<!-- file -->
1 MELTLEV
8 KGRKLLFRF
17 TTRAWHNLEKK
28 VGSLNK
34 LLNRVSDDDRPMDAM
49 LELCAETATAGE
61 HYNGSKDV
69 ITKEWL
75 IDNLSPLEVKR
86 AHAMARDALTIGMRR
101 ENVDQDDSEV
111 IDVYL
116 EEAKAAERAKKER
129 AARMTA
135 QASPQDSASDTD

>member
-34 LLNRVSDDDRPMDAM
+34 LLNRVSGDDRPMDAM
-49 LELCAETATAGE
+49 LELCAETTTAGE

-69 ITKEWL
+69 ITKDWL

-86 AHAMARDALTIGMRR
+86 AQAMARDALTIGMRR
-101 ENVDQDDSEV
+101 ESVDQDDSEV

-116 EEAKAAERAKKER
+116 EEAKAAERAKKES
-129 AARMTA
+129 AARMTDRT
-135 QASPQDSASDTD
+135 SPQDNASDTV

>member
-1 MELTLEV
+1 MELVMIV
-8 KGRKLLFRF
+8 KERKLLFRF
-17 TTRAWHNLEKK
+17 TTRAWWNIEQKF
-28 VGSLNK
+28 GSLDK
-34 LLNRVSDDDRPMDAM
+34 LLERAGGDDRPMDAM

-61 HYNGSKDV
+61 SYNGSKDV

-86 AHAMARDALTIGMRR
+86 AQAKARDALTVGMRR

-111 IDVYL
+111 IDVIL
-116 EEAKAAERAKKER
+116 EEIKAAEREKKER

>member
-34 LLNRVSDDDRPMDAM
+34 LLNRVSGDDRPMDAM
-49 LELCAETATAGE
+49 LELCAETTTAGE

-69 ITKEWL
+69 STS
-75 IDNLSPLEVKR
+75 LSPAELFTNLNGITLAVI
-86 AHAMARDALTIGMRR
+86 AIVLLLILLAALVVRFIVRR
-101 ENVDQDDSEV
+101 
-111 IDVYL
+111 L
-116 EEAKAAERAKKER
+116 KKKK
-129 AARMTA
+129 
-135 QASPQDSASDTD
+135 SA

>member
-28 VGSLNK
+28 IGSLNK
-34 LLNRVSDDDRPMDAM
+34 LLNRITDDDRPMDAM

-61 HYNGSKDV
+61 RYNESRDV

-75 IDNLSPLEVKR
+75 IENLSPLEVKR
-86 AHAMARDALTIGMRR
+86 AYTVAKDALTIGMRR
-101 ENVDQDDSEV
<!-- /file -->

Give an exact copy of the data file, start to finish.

1 MELTLEV
8 KGRKLLFRF
17 TTRAWHNLEKK
28 VGSLNK
34 LLNRVSDDDRPMDAM
49 LELCAETATAGE
61 HYNGSKDV
69 ITKEWL
75 IDNLSPLEVKR
86 AHAMARDALTIGMRR
101 ENVDQDDSEV
111 IDVYL
116 EEAKAAERAKKER
129 AARMTA
135 QASPQDSASDTD

>member
-34 LLNRVSDDDRPMDAM
+34 LLNRVSGDDRPMDAM
-49 LELCAETATAGE
+49 LELCAETTTAGE

-69 ITKEWL
+69 ITKDWL

-86 AHAMARDALTIGMRR
+86 AQAMARDALTIGMRR
-101 ENVDQDDSEV
+101 ESVDQDDSEV

-116 EEAKAAERAKKER
+116 EEAKAAERAKKES
-129 AARMTA
+129 AARMTDRT
-135 QASPQDSASDTD
+135 SPQDNASDTV

>member
-1 MELTLEV
+1 MELVMIV
-8 KGRKLLFRF
+8 KERKLLFRF
-17 TTRAWHNLEKK
+17 TTRAWWNIEQKF
-28 VGSLNK
+28 GSLDK
-34 LLNRVSDDDRPMDAM
+34 LLERAGGDDRPMDAM

-61 HYNGSKDV
+61 SYNGSKDV

-86 AHAMARDALTIGMRR
+86 AQAKARDALTVGMRR

-111 IDVYL
+111 IDVIL
-116 EEAKAAERAKKER
+116 EEIKAAEREKKER

>member
-34 LLNRVSDDDRPMDAM
+34 LLNRVSGDDRPMDAM
-49 LELCAETATAGE
+49 LELCAETTTAGE

-69 ITKEWL
+69 STS
-75 IDNLSPLEVKR
+75 LSPAELFTNLNGITLAVI
-86 AHAMARDALTIGMRR
+86 AIVLLLILLAALVVRFIVRR
-101 ENVDQDDSEV
+101 
-111 IDVYL
+111 L
-116 EEAKAAERAKKER
+116 KKKK
-129 AARMTA
+129 
-135 QASPQDSASDTD
+135 SA

>member
-28 VGSLNK
+28 IGSLNK
-34 LLNRVSDDDRPMDAM
+34 LLNRITDDDRPMDAM

-61 HYNGSKDV
+61 RYNESRDV

-75 IDNLSPLEVKR
+75 IENLSPLEVKR
-86 AHAMARDALTIGMRR
+86 AYTVAKDALTIGMRR
-101 ENVDQDDSEV